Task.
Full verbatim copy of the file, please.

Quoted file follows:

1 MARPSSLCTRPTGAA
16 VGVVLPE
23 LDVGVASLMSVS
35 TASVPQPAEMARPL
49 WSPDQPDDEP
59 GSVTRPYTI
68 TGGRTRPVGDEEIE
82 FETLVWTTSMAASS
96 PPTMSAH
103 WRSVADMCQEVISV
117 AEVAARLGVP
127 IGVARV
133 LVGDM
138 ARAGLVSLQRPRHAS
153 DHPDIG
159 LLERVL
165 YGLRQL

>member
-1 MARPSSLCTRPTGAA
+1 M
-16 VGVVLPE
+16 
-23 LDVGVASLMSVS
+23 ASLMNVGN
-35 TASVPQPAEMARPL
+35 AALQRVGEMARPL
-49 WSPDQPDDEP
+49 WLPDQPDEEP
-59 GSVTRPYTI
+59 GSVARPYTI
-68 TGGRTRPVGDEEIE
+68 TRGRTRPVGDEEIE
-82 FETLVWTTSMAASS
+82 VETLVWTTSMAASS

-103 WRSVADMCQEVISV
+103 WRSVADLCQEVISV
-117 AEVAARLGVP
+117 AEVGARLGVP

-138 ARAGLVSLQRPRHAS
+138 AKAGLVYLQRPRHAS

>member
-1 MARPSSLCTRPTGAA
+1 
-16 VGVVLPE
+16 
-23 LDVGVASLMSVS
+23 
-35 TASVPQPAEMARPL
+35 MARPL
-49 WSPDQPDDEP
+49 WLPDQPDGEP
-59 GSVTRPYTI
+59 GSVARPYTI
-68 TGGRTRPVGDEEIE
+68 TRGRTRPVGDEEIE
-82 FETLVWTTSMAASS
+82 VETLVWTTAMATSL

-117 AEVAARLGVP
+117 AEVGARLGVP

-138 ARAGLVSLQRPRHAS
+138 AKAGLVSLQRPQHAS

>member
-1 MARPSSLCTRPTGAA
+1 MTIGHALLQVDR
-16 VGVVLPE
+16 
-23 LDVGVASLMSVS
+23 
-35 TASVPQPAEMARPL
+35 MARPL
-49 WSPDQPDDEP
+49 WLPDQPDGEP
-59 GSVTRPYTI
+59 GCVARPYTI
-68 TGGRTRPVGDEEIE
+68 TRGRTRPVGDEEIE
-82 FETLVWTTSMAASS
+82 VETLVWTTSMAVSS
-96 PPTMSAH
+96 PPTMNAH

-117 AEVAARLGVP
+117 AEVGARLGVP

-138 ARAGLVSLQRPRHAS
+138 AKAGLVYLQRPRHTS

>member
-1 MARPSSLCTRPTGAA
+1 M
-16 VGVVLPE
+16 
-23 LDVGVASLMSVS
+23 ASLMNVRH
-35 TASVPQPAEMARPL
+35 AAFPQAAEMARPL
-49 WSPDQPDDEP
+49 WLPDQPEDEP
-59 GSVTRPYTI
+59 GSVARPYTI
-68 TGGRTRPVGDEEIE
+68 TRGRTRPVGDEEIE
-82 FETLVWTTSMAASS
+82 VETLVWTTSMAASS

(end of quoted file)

1 MARPSSLCTRPTGAA
16 VGVVLPE
23 LDVGVASLMSVS
35 TASVPQPAEMARPL
49 WSPDQPDDEP
59 GSVTRPYTI
68 TGGRTRPVGDEEIE
82 FETLVWTTSMAASS
96 PPTMSAH
103 WRSVADMCQEVISV
117 AEVAARLGVP
127 IGVARV
133 LVGDM
138 ARAGLVSLQRPRHAS
153 DHPDIG
159 LLERVL
165 YGLRQL

>member
-1 MARPSSLCTRPTGAA
+1 M
-16 VGVVLPE
+16 
-23 LDVGVASLMSVS
+23 ASLMNVGN
-35 TASVPQPAEMARPL
+35 AALQRVGEMARPL
-49 WSPDQPDDEP
+49 WLPDQPDEEP
-59 GSVTRPYTI
+59 GSVARPYTI
-68 TGGRTRPVGDEEIE
+68 TRGRTRPVGDEEIE
-82 FETLVWTTSMAASS
+82 VETLVWTTSMAASS

-103 WRSVADMCQEVISV
+103 WRSVADLCQEVISV
-117 AEVAARLGVP
+117 AEVGARLGVP

-138 ARAGLVSLQRPRHAS
+138 AKAGLVYLQRPRHAS

>member
-1 MARPSSLCTRPTGAA
+1 
-16 VGVVLPE
+16 
-23 LDVGVASLMSVS
+23 
-35 TASVPQPAEMARPL
+35 MARPL
-49 WSPDQPDDEP
+49 WLPDQPDGEP
-59 GSVTRPYTI
+59 GSVARPYTI
-68 TGGRTRPVGDEEIE
+68 TRGRTRPVGDEEIE
-82 FETLVWTTSMAASS
+82 VETLVWTTAMATSL

-117 AEVAARLGVP
+117 AEVGARLGVP

-138 ARAGLVSLQRPRHAS
+138 AKAGLVSLQRPQHAS

>member
-1 MARPSSLCTRPTGAA
+1 MTIGHALLQVDR
-16 VGVVLPE
+16 
-23 LDVGVASLMSVS
+23 
-35 TASVPQPAEMARPL
+35 MARPL
-49 WSPDQPDDEP
+49 WLPDQPDGEP
-59 GSVTRPYTI
+59 GCVARPYTI
-68 TGGRTRPVGDEEIE
+68 TRGRTRPVGDEEIE
-82 FETLVWTTSMAASS
+82 VETLVWTTSMAVSS
-96 PPTMSAH
+96 PPTMNAH

-117 AEVAARLGVP
+117 AEVGARLGVP

-138 ARAGLVSLQRPRHAS
+138 AKAGLVYLQRPRHTS

>member
-1 MARPSSLCTRPTGAA
+1 M
-16 VGVVLPE
+16 
-23 LDVGVASLMSVS
+23 ASLMNVRH
-35 TASVPQPAEMARPL
+35 AAFPQAAEMARPL
-49 WSPDQPDDEP
+49 WLPDQPEDEP
-59 GSVTRPYTI
+59 GSVARPYTI
-68 TGGRTRPVGDEEIE
+68 TRGRTRPVGDEEIE
-82 FETLVWTTSMAASS
+82 VETLVWTTSMAASS